• Female candidates are ‘selected by parties for docility rather than merit.’
  • ‘Parties generally select candidates based on internal party politics.’
  • ‘The Coalition parties do not have a mechanism for increasing women’s participation, despite ongoing advocacy by women on the floor of conferences to address the problem.’

Where Have I been?

The opinion piece in question was penned by Dr Rae Cooper & Sally Hanna Osborne, University of Sydney Business School. One of its many lowlights is the 2016 Vote Compass data that shows the majority of men are opposed to using quotas to increase numbers of women in Parliament.

  • 22% men agree, 56% disagree.
  • 49% women agree, 29% women disagree.

How disappointing. I thought Australian men had more faith in great Australian females.

Another lowlight is Australia’s ranking in the Inter-Parliamentary Union’s World Classification of Women in National Parliaments.

  • As of 2nd July 2016, Australia ranks 49 of 193 countries.
  • The top five rankings are Rwanda, Bolivia, Cuba, Iceland and Nicaragua.
  • Rwanda is also the first parliament in the world where women hold the majority, primarily because in this post-genocide country, women make up 70% of the surviving population.

Additional facts and figures regarding Australia’s place on the international inequity stage is provided by the World Economic Forum’s 391-page, 2016 Global Gender Gap Report.

  • Of 144 countries listed on the Global Index, Australia ranks 46.
  • Top five countries: Iceland, Finland, Norway, Sweden and Rwanda.

The report also draws attention to Australia’s ‘continued existence of a gender gap in income’ and the continual decline of Australia’s ranking for women in national government. But the good news is that female representation meets the 30% ‘critical mass,’ which the United Nations regards as the minimum level necessary for women to influence decision-making in parliament.

No excuse then, I muse. Perhaps the driving force behind female inaction is plain, old, boring subservience.

Historical Pioneers

Diving into the history of pay inequity, I learn that prior to 1969, legislation decreed that women be paid a minimum rate 25% less than male employees doing the same or similar work. (Really makes you wonder what kind of men were running the joint back in the day – and now, for that matter.) Determined to banish the looming doom that threatened to dampen my determined spirit, at the eleventh hour I discovered that some of our female political pioneers did indeed make serious noise about pay equity (and women’s toilets):

Vida Goldstein1903, 1910, 1913, 1914 and 1917:  first woman in Australia (and the British Empire) to stand for election to a national parliament (five unsuccessful times). Campaigned for various social reforms including equal pay for equal work.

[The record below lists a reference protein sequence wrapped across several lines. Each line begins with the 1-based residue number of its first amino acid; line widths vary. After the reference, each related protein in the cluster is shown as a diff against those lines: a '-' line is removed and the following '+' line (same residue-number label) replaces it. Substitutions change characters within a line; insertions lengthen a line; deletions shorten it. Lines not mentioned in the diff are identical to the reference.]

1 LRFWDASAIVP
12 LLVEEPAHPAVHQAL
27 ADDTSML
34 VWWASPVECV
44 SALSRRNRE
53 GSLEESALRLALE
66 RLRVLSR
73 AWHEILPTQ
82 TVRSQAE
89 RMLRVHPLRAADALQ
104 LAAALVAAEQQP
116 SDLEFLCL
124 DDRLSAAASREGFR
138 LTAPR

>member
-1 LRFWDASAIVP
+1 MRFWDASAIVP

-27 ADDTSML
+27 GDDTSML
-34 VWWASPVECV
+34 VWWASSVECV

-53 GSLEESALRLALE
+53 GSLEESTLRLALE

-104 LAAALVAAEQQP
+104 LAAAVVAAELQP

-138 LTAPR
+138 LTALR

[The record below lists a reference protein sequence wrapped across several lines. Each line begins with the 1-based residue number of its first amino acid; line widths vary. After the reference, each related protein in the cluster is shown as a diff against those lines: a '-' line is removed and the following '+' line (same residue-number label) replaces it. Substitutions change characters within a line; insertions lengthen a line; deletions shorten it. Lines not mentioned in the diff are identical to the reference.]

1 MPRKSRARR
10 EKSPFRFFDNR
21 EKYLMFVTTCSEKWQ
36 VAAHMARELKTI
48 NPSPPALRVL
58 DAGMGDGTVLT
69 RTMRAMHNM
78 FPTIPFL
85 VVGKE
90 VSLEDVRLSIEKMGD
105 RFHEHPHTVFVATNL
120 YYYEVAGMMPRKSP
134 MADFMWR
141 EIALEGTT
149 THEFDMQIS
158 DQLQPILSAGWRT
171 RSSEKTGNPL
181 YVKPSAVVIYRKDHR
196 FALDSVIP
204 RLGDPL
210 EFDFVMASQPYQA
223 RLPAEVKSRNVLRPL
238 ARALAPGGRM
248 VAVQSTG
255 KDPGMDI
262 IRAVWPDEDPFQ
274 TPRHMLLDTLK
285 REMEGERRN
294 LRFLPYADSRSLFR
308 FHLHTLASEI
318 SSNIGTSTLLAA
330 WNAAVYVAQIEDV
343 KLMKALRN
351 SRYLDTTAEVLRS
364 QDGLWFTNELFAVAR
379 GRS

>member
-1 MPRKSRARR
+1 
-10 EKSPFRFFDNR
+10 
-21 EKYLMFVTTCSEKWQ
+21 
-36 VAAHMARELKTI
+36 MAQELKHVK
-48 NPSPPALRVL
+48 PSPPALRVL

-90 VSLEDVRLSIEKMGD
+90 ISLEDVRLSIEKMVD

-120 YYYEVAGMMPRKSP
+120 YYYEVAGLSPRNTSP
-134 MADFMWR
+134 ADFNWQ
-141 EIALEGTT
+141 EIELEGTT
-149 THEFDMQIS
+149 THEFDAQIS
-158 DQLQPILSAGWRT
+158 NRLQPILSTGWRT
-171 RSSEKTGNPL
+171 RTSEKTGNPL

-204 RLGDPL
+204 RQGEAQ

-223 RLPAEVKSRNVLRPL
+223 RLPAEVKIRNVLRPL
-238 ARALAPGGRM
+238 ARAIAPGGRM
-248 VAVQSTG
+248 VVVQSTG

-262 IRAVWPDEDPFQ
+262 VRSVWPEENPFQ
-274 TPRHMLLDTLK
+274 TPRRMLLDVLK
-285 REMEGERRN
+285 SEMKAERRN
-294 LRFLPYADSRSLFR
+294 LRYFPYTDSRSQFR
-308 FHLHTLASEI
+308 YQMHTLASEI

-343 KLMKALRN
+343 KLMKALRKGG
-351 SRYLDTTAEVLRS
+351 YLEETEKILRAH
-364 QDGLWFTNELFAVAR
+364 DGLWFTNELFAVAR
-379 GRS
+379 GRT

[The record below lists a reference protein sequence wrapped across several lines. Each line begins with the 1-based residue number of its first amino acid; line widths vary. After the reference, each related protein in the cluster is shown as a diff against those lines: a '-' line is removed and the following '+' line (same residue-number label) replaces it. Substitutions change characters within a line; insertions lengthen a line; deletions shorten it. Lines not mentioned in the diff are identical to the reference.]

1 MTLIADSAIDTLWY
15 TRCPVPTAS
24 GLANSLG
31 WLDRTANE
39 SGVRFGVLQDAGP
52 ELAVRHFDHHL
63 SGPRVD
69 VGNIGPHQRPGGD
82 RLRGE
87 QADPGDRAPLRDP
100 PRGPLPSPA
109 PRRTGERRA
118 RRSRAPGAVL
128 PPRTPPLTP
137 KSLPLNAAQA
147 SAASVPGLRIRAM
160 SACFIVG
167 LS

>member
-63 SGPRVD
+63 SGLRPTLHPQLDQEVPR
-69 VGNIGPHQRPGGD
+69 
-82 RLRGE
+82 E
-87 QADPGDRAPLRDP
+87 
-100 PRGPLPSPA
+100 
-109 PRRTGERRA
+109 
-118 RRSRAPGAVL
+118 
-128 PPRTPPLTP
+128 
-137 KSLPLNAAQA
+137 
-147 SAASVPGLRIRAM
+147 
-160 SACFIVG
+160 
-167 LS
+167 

Edith Cowan1921:  first woman to be elected to an Australian parliament (WA Legislative Assembly). Leading suffragette, pioneer of women’s and children’s rights. Instigated the enacted Women’s Legal Status Act which enabled women to practice law.

Enid Lyons1943:  first woman elected to the House of Representatives. Believed that men and women should be completely equal.

Dorothy Tangney 1943:  first woman elected to the Senate. Championed equal pay and equal opportunity for women.

Ellen Violet Jordan1966: Advocated equal pay for women during a Queensland parliamentary ‘grievance session.’ Managed to get a women’s toilet in the House.

Lo and behold, the principle of equal pay for equal work was introduced in 1969.  How disappointing that almost 50 years later, equal pay for equal work is still a mere principle.

Talk Is Cheap

While the majority of female politicians past and present disagree with pay inequity  nobody is making a definitive stand. Where are our courageous, proactive, female leaders? What’s stopping them from following boldly in the steps of our courageous Icelandic sisters to relegate this dogged issue to the ‘Done Basket’ once and for all?

Best practice policies are pristine in theory but clearly fail to stop gender based pay discrimination across the board. They must be replaced with bulletproof laws.

In the meantime, if you currently suffer from pay inequity, there is no shortage of government agencies to turn to for assistance:

  • Equal Opportunity for Women in the Workplace Agency
  • Workplace Gender Equality Agency
  • Fair Work Ombudsman
  • Minister for Women
  • 73 other female, federal parliamentary representatives

And may you draw further strength and support as I have, from the closing paragraph of the Global Index Report’s Preface:

“It is our hope that this latest edition of the Report will serve as a call to action to governments to accelerate gender equality through bolder policymaking, to businesses to prioritize gender equality as a critical talent and moral imperative and to all of us to become deeply conscious of the choices we make every day that impact gender equality globally. We call upon every reader of this Report to join these efforts.”

Afterword

justiceThe primary reason why Australian women are paid less than men? According to a 2009 report by the National Centre for Social and Economic Modelling:

‘… simply being a woman is the major contributing factor to the gap in Australia, accounting for 60 per cent of the difference between women’s and men’s earnings, a finding which reflects other Australian research in this area.’

Political oblivion lets self-serving politicians get away with it – whatever the ‘it’ may be. Wake up and be heard. Let’s make pay inequity history and demand that the 2019 fifty-year anniversary be celebrated with legislation to mandate equal pay for men and women.

Linda Summer – Scribe @ Lost For Words